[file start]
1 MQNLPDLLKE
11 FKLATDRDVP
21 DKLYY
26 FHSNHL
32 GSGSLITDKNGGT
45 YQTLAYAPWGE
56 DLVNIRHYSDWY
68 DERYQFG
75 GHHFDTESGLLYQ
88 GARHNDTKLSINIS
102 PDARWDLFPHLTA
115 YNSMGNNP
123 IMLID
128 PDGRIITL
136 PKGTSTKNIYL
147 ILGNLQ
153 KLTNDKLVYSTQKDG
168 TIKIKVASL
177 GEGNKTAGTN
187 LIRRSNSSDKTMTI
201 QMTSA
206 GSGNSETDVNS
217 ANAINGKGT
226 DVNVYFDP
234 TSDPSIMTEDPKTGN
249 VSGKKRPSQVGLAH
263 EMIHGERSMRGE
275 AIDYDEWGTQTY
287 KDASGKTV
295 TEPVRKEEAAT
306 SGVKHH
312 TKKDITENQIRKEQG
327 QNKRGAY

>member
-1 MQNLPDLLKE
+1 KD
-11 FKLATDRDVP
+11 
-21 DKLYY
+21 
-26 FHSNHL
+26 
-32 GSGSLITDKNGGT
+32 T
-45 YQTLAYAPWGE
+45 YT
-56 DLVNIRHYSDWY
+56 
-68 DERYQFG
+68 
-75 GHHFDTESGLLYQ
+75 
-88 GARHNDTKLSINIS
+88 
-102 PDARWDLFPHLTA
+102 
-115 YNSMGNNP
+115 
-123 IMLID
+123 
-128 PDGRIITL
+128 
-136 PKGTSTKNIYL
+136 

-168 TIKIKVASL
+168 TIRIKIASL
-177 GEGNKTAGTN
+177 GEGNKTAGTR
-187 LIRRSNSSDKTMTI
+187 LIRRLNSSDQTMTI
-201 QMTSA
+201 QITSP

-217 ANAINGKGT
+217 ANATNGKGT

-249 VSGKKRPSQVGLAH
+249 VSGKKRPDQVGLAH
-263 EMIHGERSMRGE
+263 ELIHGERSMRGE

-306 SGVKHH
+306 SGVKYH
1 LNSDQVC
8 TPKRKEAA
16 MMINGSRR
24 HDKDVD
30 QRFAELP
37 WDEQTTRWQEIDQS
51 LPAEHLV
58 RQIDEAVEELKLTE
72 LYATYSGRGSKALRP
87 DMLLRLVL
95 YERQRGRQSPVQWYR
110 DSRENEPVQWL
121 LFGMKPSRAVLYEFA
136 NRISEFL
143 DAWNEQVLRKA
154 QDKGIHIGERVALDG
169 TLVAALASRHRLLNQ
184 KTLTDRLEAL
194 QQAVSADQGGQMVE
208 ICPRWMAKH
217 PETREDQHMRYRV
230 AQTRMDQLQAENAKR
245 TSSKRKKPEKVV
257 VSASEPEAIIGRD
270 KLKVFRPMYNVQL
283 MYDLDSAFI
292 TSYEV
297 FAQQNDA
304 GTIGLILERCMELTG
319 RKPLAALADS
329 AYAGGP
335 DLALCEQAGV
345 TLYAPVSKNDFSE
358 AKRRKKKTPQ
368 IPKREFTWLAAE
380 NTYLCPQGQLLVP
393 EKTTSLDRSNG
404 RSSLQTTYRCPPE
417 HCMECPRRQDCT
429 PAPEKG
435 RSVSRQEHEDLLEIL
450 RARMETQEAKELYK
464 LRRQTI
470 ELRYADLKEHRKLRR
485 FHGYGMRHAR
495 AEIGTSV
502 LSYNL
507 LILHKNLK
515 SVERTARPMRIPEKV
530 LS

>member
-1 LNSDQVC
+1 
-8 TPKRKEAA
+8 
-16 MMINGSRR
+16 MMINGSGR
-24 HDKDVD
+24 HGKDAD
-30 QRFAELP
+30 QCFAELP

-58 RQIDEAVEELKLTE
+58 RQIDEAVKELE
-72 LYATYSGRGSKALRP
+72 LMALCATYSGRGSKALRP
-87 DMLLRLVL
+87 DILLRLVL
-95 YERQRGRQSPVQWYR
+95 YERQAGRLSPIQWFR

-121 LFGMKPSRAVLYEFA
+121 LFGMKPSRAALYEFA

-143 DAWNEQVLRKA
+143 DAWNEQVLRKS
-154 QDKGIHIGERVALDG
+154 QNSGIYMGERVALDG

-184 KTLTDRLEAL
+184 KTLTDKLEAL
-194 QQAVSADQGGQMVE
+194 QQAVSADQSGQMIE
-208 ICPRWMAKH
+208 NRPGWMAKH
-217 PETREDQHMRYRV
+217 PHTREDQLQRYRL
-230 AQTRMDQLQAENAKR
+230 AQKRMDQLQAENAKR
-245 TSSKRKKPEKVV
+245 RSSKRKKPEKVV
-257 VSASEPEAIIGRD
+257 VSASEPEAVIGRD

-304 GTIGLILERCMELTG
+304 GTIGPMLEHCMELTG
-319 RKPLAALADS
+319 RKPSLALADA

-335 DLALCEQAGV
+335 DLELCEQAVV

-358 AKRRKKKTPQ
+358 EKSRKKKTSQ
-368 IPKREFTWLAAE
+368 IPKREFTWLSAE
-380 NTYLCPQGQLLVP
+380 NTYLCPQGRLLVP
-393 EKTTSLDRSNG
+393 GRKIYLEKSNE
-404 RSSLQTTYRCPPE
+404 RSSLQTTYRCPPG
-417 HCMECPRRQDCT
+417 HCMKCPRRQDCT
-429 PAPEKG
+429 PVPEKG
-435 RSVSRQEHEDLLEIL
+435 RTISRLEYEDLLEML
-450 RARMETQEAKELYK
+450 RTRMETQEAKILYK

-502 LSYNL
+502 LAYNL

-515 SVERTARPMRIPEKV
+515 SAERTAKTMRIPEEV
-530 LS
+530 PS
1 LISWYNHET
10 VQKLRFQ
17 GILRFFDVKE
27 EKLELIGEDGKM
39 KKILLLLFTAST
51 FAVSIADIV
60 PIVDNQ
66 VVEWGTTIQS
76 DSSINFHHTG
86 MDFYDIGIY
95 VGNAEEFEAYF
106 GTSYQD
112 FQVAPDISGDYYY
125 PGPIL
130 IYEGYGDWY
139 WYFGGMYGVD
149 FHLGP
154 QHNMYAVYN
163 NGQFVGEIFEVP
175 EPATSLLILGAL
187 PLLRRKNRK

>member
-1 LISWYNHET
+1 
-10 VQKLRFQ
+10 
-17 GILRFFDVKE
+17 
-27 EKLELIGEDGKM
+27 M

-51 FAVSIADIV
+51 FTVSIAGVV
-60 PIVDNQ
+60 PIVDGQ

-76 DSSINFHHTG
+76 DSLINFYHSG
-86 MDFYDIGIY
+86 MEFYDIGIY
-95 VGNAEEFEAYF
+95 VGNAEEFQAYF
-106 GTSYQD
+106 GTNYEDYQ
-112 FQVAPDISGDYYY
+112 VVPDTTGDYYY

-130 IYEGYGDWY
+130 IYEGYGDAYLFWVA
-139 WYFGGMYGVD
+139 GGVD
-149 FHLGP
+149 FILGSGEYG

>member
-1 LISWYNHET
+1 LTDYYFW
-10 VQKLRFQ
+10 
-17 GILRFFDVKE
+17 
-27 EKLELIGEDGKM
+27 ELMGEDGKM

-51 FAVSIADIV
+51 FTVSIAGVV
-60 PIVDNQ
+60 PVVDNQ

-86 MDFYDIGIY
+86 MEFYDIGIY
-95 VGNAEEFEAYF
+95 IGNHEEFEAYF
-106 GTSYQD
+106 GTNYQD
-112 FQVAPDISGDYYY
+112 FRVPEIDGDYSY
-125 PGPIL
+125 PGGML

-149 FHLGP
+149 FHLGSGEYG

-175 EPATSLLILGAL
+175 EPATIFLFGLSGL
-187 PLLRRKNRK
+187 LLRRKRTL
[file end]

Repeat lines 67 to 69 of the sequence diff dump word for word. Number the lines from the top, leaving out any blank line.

-177 GEGNKTAGTN
+177 GEGNKTAGTR
-187 LIRRSNSSDKTMTI